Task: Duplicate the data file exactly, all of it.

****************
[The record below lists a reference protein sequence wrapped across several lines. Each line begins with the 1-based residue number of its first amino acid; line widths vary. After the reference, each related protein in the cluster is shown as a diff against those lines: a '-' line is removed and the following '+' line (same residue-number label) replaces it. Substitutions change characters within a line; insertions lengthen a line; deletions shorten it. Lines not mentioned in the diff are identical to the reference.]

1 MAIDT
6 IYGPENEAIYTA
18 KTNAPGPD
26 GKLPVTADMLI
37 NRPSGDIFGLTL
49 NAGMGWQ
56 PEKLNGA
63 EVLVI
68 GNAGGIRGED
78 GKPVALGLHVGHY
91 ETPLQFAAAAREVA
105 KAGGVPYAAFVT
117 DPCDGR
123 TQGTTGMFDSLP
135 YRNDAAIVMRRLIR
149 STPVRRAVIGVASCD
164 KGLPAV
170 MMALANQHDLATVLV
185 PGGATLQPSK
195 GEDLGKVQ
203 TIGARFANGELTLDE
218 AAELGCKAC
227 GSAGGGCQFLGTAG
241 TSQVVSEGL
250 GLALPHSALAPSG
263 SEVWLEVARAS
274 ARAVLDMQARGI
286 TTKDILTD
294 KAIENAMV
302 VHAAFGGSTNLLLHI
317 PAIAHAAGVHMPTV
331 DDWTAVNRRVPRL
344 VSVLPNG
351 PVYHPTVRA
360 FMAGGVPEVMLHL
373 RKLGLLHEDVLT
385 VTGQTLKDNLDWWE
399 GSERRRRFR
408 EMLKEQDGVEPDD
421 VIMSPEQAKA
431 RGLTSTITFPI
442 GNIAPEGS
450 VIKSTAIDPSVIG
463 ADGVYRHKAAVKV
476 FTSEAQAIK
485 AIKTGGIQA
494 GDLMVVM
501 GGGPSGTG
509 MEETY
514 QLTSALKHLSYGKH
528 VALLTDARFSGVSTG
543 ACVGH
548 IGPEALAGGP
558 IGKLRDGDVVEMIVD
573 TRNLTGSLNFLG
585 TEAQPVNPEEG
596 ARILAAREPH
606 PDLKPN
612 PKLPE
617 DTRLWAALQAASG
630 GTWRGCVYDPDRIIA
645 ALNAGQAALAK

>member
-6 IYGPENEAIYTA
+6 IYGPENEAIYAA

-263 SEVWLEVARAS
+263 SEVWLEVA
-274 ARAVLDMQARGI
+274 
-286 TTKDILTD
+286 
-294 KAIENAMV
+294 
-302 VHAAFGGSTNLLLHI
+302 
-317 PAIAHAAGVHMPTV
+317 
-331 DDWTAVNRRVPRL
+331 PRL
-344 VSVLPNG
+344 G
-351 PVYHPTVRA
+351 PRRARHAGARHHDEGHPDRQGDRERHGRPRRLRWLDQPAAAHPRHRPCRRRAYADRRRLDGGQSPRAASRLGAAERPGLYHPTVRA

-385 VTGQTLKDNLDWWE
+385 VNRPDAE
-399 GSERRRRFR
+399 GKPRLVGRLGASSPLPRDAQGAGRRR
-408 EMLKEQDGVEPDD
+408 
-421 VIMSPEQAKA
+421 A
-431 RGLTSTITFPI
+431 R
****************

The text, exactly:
[The record below lists a reference protein sequence wrapped across several lines. Each line begins with the 1-based residue number of its first amino acid; line widths vary. After the reference, each related protein in the cluster is shown as a diff against those lines: a '-' line is removed and the following '+' line (same residue-number label) replaces it. Substitutions change characters within a line; insertions lengthen a line; deletions shorten it. Lines not mentioned in the diff are identical to the reference.]

1 MAIDT
6 IYGPENEAIYTA
18 KTNAPGPD
26 GKLPVTADMLI
37 NRPSGDIFGLTL
49 NAGMGWQ
56 PEKLNGA
63 EVLVI
68 GNAGGIRGED
78 GKPVALGLHVGHY
91 ETPLQFAAAAREVA
105 KAGGVPYAAFVT
117 DPCDGR
123 TQGTTGMFDSLP
135 YRNDAAIVMRRLIR
149 STPVRRAVIGVASCD
164 KGLPAV
170 MMALANQHDLATVLV
185 PGGATLQPSK
195 GEDLGKVQ
203 TIGARFANGELTLDE
218 AAELGCKAC
227 GSAGGGCQFLGTAG
241 TSQVVSEGL
250 GLALPHSALAPSG
263 SEVWLEVARAS
274 ARAVLDMQARGI
286 TTKDILTD
294 KAIENAMV
302 VHAAFGGSTNLLLHI
317 PAIAHAAGVHMPTV
331 DDWTAVNRRVPRL
344 VSVLPNG
351 PVYHPTVRA
360 FMAGGVPEVMLHL
373 RKLGLLHEDVLT
385 VTGQTLKDNLDWWE
399 GSERRRRFR
408 EMLKEQDGVEPDD
421 VIMSPEQAKA
431 RGLTSTITFPI
442 GNIAPEGS
450 VIKSTAIDPSVIG
463 ADGVYRHKAAVKV
476 FTSEAQAIK
485 AIKTGGIQA
494 GDLMVVM
501 GGGPSGTG
509 MEETY
514 QLTSALKHLSYGKH
528 VALLTDARFSGVSTG
543 ACVGH
548 IGPEALAGGP
558 IGKLRDGDVVEMIVD
573 TRNLTGSLNFLG
585 TEAQPVNPEEG
596 ARILAAREPH
606 PDLKPN
612 PKLPE
617 DTRLWAALQAASG
630 GTWRGCVYDPDRIIA
645 ALNAGQAALAK

>member
-6 IYGPENEAIYTA
+6 IYGPENEAIYAA

-263 SEVWLEVARAS
+263 SEVWLEVA
-274 ARAVLDMQARGI
+274 
-286 TTKDILTD
+286 
-294 KAIENAMV
+294 
-302 VHAAFGGSTNLLLHI
+302 
-317 PAIAHAAGVHMPTV
+317 
-331 DDWTAVNRRVPRL
+331 PRL
-344 VSVLPNG
+344 G
-351 PVYHPTVRA
+351 PRRARHAGARHHDEGHPDRQGDRERHGRPRRLRWLDQPAAAHPRHRPCRRRAYADRRRLDGGQSPRAASRLGAAERPGLYHPTVRA

-385 VTGQTLKDNLDWWE
+385 VNRPDAE
-399 GSERRRRFR
+399 GKPRLVGRLGASSPLPRDAQGAGRRR
-408 EMLKEQDGVEPDD
+408 
-421 VIMSPEQAKA
+421 A
-431 RGLTSTITFPI
+431 R